US Catholic Faith in Real Life

Doctor Who and Vatican II: Two 50th anniversaries

By Gwen Verkuilen-Chevalier and John Christman | Print this pagePrint | Email this pageShare
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What do a time-traveling alien and the influential church council have in common? More than you might think.

Fifty years ago, under the loving guidance of Pope John XXIII, the Catholic Church gathered at St. Peter’s Basilica to inaugurate what would become one of the most influential events in the life of the church in the 20th and now 21st centuries: the Second Vatican Council. Fifty years ago another gathering, albeit slightly less auspicious, took place. On November 23, 1963, families gathered around their black and white televisions to watch the premiere of a new television show, the mysteriously named science fiction series Doctor Who. There they were introduced to a curious time-traveling alien who traversed space and time in what appeared to be a Police Call Box that is, as has been repeated innumerable times since then, “bigger on the inside than on the outside.” The landscape of television and science fiction had been forever changed as the Doctor and his companions slowly and delightfully shifted our expectations of what is possible.

Yet while many of us may be familiar with the Second Vatican Council, we may be less familiar with Doctor Who. So just who is this time traveler who calls himself “the Doctor?” That mystery has been delighting fans for 50 years. Nevertheless, as the thousands of screaming fans who lined the halls of this year’s International Comic Con in San Diego could tell you, the Doctor is a Time Lord, the last survivor of an alien race from the distant planet of Gallifrey. We also know that his lifespan extends far beyond that of human beings. His body regenerates when he is mortally wounded, thus cleverly extending the story line through the years with different actors and personalities playing the part.

And yet under all of the many layers of mythology, we find a beautiful soul. The Doctor, despite his many quirks and enigmas, loves the universe. He loves to explore it. He loves to share its wonders with the people he meets. And above all, in the vast expanse of space and time, the Doctor loves humanity. While not unaware and eminently critical of the evils that humanity is capable of, the Doctor nevertheless loves the human spirit. He delights in his chance meetings with historical figures such as Agatha Christie, Vincent van Gogh, and Queen Victoria. He is filled with admiration for humanity’s growth and expansion into the stars. As the Doctor once pleaded with his nemesis, the Master, “You don’t have to own the universe. Just see it. To have the privilege of seeing the whole of time and space, that’s ownership enough.” And beyond seeing it, it often falls to this lonely Time Lord to save it.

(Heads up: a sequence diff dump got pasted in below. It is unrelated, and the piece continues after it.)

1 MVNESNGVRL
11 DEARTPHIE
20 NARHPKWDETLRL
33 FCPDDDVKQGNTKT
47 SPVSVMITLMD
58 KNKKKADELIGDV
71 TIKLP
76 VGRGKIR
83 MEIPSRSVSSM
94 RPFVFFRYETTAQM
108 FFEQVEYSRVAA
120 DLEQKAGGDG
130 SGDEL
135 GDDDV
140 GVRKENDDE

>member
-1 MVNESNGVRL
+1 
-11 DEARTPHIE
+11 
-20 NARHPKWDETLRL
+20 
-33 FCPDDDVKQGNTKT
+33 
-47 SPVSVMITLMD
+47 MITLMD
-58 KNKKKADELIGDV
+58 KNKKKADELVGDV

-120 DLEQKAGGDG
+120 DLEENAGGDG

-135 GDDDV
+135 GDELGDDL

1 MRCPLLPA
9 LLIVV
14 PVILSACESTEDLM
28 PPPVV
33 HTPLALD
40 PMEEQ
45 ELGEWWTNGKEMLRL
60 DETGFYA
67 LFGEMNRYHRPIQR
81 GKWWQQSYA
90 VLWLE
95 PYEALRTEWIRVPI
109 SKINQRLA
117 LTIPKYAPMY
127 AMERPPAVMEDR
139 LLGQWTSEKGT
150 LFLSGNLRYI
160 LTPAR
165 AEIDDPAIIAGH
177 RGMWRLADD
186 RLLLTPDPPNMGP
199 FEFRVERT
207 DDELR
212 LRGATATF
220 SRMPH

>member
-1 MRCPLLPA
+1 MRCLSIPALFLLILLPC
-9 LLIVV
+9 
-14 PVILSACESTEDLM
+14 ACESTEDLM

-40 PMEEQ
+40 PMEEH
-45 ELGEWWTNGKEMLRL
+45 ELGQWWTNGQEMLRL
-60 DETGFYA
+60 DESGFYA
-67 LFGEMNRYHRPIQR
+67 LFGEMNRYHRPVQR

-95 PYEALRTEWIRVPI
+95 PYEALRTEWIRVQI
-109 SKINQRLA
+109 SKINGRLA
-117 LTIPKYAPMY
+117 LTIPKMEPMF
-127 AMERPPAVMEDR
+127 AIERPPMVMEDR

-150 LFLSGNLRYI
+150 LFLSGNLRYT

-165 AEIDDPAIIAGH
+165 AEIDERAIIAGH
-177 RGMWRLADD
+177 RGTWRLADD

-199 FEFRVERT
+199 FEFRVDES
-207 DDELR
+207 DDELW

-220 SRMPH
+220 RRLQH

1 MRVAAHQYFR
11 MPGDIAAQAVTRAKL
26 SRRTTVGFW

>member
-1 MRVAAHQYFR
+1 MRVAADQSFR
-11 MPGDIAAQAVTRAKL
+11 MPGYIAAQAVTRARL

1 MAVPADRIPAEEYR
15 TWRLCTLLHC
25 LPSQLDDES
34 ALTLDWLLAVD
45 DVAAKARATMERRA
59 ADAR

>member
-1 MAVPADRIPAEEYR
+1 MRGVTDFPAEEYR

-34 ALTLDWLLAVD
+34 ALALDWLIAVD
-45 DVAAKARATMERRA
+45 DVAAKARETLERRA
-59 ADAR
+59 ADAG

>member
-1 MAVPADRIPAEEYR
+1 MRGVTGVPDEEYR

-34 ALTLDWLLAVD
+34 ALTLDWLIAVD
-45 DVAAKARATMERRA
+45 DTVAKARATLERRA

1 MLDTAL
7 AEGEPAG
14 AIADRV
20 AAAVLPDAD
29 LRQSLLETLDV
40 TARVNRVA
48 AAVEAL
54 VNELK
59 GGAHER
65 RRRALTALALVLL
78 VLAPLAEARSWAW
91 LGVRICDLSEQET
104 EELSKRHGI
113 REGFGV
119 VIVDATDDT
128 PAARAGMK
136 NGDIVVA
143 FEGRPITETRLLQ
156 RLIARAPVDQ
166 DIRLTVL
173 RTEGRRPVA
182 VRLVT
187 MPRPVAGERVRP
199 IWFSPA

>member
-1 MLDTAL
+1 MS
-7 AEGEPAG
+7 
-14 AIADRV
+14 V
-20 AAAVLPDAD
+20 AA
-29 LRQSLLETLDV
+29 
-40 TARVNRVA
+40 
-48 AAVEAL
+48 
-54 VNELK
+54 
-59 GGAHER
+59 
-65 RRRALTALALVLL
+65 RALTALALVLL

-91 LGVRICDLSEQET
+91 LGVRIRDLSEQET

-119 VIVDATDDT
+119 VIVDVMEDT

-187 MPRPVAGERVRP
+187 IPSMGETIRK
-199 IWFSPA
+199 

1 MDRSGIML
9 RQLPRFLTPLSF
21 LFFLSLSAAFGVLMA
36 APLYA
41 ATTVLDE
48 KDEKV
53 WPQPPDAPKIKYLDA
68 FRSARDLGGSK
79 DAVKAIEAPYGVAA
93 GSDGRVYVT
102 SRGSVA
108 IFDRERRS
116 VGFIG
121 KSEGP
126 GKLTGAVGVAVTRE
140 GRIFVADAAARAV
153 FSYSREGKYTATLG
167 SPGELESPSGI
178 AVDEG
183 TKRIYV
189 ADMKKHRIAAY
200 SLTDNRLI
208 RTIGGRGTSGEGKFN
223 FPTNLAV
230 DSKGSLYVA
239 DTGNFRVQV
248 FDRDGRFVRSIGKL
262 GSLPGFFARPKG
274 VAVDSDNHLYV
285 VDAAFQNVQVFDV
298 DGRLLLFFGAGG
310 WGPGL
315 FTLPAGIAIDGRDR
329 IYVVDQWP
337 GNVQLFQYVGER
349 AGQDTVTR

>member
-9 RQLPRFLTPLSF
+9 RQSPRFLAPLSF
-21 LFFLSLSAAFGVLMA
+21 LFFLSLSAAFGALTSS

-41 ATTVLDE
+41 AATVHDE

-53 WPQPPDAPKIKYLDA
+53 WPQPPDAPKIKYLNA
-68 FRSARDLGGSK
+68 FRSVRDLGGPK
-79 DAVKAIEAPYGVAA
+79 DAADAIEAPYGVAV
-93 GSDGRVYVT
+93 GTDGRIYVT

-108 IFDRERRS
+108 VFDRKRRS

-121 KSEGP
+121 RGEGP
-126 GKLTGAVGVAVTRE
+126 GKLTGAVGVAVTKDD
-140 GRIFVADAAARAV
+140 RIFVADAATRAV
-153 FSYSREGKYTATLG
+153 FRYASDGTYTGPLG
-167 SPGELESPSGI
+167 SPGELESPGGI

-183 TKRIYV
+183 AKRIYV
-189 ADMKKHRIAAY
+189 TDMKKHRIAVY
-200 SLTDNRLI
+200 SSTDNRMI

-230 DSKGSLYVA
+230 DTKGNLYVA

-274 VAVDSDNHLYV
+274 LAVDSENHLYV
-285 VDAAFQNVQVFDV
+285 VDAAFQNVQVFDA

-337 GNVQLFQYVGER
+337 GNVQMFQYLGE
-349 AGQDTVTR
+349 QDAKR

At first glance, bringing Doctor Who into conversation with the Second Vatican Council may seem like an odd or arbitrary choice, even for voracious fans. However, the Second Vatican Council honestly sought dialogue with the “modern world,” of which television was becoming an influential part. The members of the council even promulgated a document on social communications, Inter Mirifica, which not only touched upon the topic of television but also recognized its ability to “contribute generously to the refreshment and refinement of the spirit” (IM §2). And in a sea of unimaginative, rehashed crime dramas, superficial reality shows, and dark tales of serial killers, Doctor Who certainly meets the contemporary bar of “refreshment and refinement of spirit.” It does this not only through the great imagination of its writers—who remind the viewers that the new and unexpected still exists—but also through the values apparent at the core of the series.